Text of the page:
Essentially, the UK will be moving from the traditional landline structure to all IP services. Many citizens already mostly use mobile phones and computer connections to conduct their communications. Although certain other services still depend on PSTN. As a result, UK businesses and private users need to make preparations now for the elimination of PSTN in the next five years. Otherwise, it will be a bumpy telecommunications ride.
Need for Change
Businesses and individuals have already moved to rely more on VoIP technology. However many still use PSTN services as well. The impetus for the switch has more to do with maintenance costs than convenience. The UK used copper wiring when it first established its analogue system.
Openreach, the company in charge of the UK's digital network, has been installing fiber wire for the last decade, expanding the country's broadband service and providing communications that are faster, less expensive and more reliable. Fewer and fewer people are using the old analogue system, and maintaining this copper network has become prohibitively expensive. As a result, the government has decided to phase out of PSTN by 2025.
VoIP Service Transition Challenges
Although VoIP services offer consumers and businesses many advantages, the switch does come with some challenges. The PSTN system is deeply ingrained in UK life and rightfully so. It has been a reliable service for well over a century and provides a comforting back up to VoIP services and mobile phones.
The transition to VoIP only will affect the efficiency of emergency services. Currently, when a home or business loses power or their fiber wire is cut, PSTN calls are still functional. These landline services prove to be a powerful backup to IP communications. Once that backup is removed, people needing emergency services might be unable to reach them in certain rare circumstances.
To combat this issue, the UK's telecom regulator has mandated that service providers must have a plan in place to provide one hour of backup service in case of an emergency disruption. This "backup window" gives service providers time to correct outages without harming their customers.
The change will affect other services as well. UK utility providers depend on PSTN for remote data collection, analyzing system issues and enacting supervisory controls. Also, burglar alarms, point-of-sale card machinery and other devices still use PSTN technology. That means the companies must take steps now to find alternative solutions for these communication items, a potentially confusing and expensive process.
Broadband is the preferred choice for many companies, but they cannot always rely on the service. Some UK regions still don't have reliable broadband connections. Not surprisingly, remote rural areas such as the Shetland Islands, West Devon and the Orkney Islands receive slower broadband speeds and pay higher prices than London and other more urban areas for their service.
Before the nation switches to the new IP system, these inefficiencies and inequalities must be addressed. Otherwise, a large portion of UK residents will suffer from unreliable service - a potentially divisive and costly issue.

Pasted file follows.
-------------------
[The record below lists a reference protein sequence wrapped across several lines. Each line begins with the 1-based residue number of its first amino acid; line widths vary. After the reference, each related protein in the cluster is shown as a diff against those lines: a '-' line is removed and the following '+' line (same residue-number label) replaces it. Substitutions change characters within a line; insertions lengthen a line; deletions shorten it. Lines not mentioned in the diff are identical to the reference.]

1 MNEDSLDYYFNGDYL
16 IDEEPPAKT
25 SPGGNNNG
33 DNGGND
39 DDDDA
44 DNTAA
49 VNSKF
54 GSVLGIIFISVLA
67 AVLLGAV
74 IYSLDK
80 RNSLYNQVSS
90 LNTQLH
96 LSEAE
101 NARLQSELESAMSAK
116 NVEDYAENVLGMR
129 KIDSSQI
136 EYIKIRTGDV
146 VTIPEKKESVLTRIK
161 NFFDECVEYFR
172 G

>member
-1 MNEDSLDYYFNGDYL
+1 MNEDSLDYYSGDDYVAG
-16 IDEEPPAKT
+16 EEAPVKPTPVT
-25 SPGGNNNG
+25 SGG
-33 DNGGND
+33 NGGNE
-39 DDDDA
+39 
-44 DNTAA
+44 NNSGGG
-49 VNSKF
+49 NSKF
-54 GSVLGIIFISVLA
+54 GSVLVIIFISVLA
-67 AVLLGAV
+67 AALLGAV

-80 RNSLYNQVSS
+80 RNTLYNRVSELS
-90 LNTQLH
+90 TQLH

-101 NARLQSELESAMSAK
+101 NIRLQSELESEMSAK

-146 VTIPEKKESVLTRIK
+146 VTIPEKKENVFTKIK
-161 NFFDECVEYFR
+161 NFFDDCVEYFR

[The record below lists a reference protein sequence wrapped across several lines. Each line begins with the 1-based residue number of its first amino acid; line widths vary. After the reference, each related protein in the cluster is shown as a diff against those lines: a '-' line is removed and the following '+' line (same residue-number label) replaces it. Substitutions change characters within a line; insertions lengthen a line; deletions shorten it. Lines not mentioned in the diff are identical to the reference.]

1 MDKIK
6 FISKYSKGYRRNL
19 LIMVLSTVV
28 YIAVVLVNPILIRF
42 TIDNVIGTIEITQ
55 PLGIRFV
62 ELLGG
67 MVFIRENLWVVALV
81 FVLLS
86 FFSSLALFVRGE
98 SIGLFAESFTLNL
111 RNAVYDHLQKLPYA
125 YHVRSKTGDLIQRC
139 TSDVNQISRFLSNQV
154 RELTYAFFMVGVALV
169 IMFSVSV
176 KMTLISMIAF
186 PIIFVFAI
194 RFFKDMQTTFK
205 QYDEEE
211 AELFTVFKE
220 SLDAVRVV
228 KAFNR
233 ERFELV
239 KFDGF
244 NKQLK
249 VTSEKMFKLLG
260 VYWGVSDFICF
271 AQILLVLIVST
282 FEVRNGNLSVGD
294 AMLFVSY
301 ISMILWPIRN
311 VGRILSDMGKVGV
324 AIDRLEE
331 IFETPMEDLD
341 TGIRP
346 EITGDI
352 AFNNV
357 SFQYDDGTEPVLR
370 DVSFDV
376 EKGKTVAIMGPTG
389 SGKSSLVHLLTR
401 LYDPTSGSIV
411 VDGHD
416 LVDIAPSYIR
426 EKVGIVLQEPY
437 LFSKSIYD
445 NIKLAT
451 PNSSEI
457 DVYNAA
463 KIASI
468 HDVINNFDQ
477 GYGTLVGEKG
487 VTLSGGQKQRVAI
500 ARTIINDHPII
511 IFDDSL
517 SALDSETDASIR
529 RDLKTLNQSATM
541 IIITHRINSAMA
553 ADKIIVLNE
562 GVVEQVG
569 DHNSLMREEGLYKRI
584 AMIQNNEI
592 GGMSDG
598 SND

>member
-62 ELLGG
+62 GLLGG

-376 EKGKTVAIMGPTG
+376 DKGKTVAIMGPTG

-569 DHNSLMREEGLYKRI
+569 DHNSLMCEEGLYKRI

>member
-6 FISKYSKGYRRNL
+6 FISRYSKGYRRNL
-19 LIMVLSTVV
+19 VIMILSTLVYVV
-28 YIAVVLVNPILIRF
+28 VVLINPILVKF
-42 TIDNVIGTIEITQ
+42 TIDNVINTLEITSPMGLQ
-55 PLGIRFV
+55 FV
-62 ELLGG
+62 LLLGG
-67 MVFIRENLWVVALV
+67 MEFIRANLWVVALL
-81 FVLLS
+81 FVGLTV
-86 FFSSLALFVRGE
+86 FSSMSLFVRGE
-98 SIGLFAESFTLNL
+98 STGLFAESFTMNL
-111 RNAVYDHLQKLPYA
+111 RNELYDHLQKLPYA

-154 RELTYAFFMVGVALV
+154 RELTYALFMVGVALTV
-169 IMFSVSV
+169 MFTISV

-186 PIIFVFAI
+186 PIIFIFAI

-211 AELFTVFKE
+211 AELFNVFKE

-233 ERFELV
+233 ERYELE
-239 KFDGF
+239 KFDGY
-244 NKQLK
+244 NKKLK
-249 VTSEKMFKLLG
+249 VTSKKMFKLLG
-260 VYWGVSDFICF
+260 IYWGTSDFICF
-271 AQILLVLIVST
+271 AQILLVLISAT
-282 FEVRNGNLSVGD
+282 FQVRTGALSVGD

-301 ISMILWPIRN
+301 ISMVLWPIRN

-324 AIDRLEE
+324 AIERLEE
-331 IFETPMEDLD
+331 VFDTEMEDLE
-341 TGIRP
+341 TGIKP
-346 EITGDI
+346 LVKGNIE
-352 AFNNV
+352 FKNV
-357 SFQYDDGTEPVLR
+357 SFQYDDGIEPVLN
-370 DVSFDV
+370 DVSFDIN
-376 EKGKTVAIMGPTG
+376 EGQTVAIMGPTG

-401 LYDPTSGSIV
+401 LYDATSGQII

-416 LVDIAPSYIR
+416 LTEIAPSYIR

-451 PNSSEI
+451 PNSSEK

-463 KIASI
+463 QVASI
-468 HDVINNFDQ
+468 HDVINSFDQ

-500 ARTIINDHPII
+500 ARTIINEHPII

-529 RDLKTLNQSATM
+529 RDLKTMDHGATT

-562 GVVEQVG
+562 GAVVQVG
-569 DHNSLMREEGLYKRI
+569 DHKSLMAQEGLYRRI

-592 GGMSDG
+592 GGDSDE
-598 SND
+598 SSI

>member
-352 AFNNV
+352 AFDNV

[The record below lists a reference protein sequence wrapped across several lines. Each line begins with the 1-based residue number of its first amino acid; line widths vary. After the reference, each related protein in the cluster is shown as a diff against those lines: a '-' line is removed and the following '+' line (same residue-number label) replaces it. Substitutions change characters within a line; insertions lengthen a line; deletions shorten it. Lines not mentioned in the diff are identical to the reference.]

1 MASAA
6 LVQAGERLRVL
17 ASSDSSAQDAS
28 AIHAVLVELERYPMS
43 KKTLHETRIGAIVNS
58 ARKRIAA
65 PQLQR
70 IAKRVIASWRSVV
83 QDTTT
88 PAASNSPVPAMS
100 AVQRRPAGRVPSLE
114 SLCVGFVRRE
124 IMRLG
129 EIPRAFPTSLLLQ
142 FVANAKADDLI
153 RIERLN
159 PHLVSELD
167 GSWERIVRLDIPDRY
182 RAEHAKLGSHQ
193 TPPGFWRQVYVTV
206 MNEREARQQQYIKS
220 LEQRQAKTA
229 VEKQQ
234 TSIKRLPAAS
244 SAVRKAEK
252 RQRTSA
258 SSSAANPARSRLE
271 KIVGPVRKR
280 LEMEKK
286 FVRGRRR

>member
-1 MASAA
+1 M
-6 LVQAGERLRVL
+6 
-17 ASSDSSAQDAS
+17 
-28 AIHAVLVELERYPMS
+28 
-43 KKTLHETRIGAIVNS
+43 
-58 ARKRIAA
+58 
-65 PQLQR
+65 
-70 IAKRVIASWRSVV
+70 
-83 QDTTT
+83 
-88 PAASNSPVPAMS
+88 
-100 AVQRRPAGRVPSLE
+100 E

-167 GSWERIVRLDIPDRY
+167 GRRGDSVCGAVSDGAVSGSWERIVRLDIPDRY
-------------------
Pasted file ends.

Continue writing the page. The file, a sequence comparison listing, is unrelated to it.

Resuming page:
Call spoofing is a scourge in many industrialized nations. Unscrupulous companies send false information through the communication providers so that call recipients cannot identify the real caller. Consumers will often get what looks like a local call only to find out it's a illegitimate telemarketer from across the country or from across the sea. The UK suffers from this issue, just as Canada and the US do, but the British are not as far along in battling it.
The US and Canada are developing a call authentication system named STIR/SHAKEN, and although the name is a nod to Bond fans everywhere, it is currently slated to be rolled out exclusively in North America.
STIR/SHAKEN, or Secure Telephone Identity Revisited and Signature-based Handling of Asserted Information Using Tokens, allows communication carriers to authenticate caller IDs before calls reach consumers. This requires a digital signature that validates the call as it passes through a number of service providers.
Until now, the complexity of these call networks has allowed spoofing to go largely unchecked. STIR/SHAKEN is the first real step toward correcting this issue and protecting consumers from these scammers.
Before the UK switches entirely to VoIP, it must embrace this technology or create a system of its own in order to authenticate phone calls. Otherwise, losing PSTN exposes more UK citizens to these spoofing dangers. leaving them more vulnerable than before.
Although the transition deadline is 2025, Openreach has promised to stop selling its WLR, or wholesale line rental, by September 2023. This means new consumers will not have PSTN access, although line transfers for current customers will be permitted. The big question is whether Openreach will be able to meet the 2025 completion deadline. The process is underway, however, so for UK citizens, broadband is the future, no matter when the switch is completed.
Experts do agree that VoIP is the best choice going forward as long as the providers create reliable procedures, call authentication systems and other necessary safeguards. And the success of the UK venture doesn't just affect its citizens. A successful transition from PSTN to VoIP services could make other countries revisit how telephony infrastructure should be revamped for the future.